The Department of Justice announces changes that tend to prevent cyberthreats

WASHINGTON – A top Justice Department official said on Thursday that the agency is ramping up efforts to tackle cybercrime, as cryptocurrencies increasingly become part of the global economy and its relationships Cyber ​​threats are becoming more and more common.

Lisa O. Monaco, the bureau’s No. 2 official, said in a virtual speech at the annual cyber security conference in Munich that the agency has set up a team at the FBI dedicated to cryptocurrencies; added dozens of federal prosecutors to a unit that investigates and prosecutes crypto-criminals; and tapped a director to lead it.

“We continue to confront cybercriminals who prefer to take refuge in authoritarian countries and wreak havoc on both the digital and physical worlds,” said Monaco, adding that The change is the result of a months-long review looking at a threat that is closely linked to hostile nations and criminal gangs.

Monaco’s announcement comes a week after the Justice Department carried out its largest-ever financial forfeiture, seizing over $3.6 billion worth of Bitcoin stolen in a hack. 2016.

The newly created unit at the FBI, the Virtual Asset Mining Unit, aims to provide the expertise, equipment, and training to help agents track cash flow on a blockchain, a digital ledger that permanently stores records. profile of cryptocurrency transactions. Expected to work closely with prosecutors on National Cryptocurrency Enforcement Team, was established in the fall. That team will be led by Eun Young Choi, a longtime computer crime prosecutor.

The Department of Justice also created an initiative to foster cooperation among international law enforcement teams as they investigate the use of virtual currency in illicit activity and track when it changes hands.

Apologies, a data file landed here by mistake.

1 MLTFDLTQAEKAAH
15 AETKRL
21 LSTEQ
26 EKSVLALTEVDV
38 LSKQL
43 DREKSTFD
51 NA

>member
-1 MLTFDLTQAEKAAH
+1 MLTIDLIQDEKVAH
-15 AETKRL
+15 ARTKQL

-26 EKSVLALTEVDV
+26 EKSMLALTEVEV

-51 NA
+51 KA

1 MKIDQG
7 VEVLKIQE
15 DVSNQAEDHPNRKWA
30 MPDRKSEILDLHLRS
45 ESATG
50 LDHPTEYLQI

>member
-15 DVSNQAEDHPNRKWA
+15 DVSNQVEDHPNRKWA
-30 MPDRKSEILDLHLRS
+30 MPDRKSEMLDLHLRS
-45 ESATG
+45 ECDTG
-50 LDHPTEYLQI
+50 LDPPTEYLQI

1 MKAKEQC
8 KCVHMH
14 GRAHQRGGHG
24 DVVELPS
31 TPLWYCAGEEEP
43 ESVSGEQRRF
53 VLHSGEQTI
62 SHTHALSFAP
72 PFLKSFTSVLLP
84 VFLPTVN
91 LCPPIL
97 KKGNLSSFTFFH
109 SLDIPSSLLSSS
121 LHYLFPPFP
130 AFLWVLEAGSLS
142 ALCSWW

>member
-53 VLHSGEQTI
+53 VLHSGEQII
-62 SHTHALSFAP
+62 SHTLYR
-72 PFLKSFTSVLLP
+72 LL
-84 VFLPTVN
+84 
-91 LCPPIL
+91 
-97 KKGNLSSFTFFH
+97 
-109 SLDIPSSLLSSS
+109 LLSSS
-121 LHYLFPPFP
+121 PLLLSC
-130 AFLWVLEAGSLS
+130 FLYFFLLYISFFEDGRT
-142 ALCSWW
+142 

Last year, the Department of Justice cracked down on REvil, a Russian ransomware group, and seized $6.1 million in cryptocurrency allegedly paid as ransom.

Those arrests are possible because law enforcement has improved identifying people who are trading cryptocurrencies on the blockchain, where users used to enjoy a much higher degree of anonymity.

“Even in cyberspace, the Department of Justice can still use a tried and true investigative technique,” ​​Monaco said. “That’s what led us to Al Capone in the ’30s. It helped us destroy La Cosa Nostra in the ’60s. And it brought down terrorist financing networks in the early 2000s. Money. Currency may be virtual, but the message to companies is specific. “

Monaco said there has been an “explosion” of cryptocurrency abuse and use of ransomware, malicious code that prevents users from accessing their computers until they pay the ransom.

The FBI is investigating more than 100 ransomware variants, and investigators are scrutinizing dozens of ransomware groups that are estimated to have demanded billions of dollars in payments.

As hackers become increasingly sophisticated at infiltrating and stealing information from corporate and government computers, they rely on cryptocurrencies to collect ransoms from users who want their data back. .

Last year, the Department of Justice introduced a ransomware and digital extortion task force to develop ways to prevent such breaches. For the first time, investigators used traditional search warrants to execute code and remove digital backdoors, and they worked with international partners to bring down a massive network of botnets – dynamic It keeps hundreds of computers safe from hackers.

https://www.nytimes.com/2022/02/17/us/politics/justice-department-cybersecurity.html The Department of Justice announces changes that tend to prevent cyberthreats

Fry Electronics Team

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